I’m guessing — and correct me here if I’m wrong — but the pardons of Weinberger, Abrams, Clarridge, Fiers, George, and McFarlane by Bush the Elder probably didn’t come up through the Office of Pardon Attorney, either.

    Shorter Jeffery W. Baker:

    But mooooooommmmm, they did it tooooo!!!!

    *gets petulant look on his face*

    Facts being what they are, if you’re a well-connected political figure you can pull strings. The normal channel is for people who want a pardon for smuggling slot machines down the Mississippi River back in ’66.

    In other words, the more things change, the more they stay the same.

    I note that Obama’s cabinet is basically a variant on Clinton’s cabinet. Clinton 2.0 if you will. Change you can believe in!

    Bwahahahahaha

    [Note: This is not to be interpreted as implying McCain would have been better, brought about more change, etc.]

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  4. Bithead says:

    I tend to agree with Schuler, here.
    Blame clinton if you like… I’ll not defend him. But it seems to me a question too, of who encouarged the action. That, clearly, was Holder.

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  5. James Joyner says:

    But it seems to me a question too, of who encouarged the action. That, clearly, was Holder.

    Holder enabled it; no evidence he encouraged it.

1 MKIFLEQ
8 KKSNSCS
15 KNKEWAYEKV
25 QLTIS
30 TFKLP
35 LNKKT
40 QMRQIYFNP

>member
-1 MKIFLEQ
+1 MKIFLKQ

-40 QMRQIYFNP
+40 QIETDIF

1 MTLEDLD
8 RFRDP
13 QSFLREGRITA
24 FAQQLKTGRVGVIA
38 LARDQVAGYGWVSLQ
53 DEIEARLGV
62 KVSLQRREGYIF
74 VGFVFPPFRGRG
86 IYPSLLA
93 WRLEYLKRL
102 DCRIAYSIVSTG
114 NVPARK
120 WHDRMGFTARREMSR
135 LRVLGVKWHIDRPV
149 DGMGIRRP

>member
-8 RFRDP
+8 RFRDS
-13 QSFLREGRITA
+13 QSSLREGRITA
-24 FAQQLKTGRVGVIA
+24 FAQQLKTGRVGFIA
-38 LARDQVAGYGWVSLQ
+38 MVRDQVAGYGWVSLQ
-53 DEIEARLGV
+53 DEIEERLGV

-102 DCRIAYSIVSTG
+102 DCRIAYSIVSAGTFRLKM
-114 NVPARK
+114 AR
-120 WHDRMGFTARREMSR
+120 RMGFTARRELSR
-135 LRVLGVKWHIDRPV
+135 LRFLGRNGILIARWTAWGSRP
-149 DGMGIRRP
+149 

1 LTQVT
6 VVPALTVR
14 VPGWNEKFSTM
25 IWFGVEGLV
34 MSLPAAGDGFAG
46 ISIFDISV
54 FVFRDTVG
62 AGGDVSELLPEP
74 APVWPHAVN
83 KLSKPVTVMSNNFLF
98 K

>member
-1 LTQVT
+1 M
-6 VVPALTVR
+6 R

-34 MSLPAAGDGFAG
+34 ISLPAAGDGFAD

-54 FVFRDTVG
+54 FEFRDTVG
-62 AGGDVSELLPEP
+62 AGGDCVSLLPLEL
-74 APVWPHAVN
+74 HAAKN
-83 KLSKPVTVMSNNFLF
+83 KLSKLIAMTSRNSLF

During the waning days of the Clinton Administration the requests for pardon didn’t go through the Office of Pardon Attorney as is usually the case. They went straight to Eric Holder.

    I do think that’s normally the case for 11th hour pardons. Basically, the OPA is there to handle petitions from ordinary criminals whereas the president and his team usually vet political and personal pardons.

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  6. odograph says:

    Clinton went pardon crazy.

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  7. Kevin Drum says:

    Actually, I said that I wasn’t really all the disturbed by Holder’s role. It wasn’t exactly a high point of his career, but by itself it doesn’t strike me as something that should prevent him from serving as AG.

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  8. anjin-san says:

    I note that Obama’s cabinet is basically a variant on Clinton’s cabinet. Clinton 2.0 if you will. Change you can believe in!

    And if Obama had picked a bunch of unknowns, you could whine about him putting rookies in charge of the government in a time of financial crisis, war, terrorist threats and so on.

    The whine is certainly a constant…

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  9. Bithead says:

    Holder enabled it; no evidence he encouraged it.

    I’m not sure we can be quite so generous.
    Mind usually I don’t have much use for Richard Cohen… but check this out.

    http://www.washingtonpost.com/wp-dyn/content/article/2008/12/01/AR2008120102403.html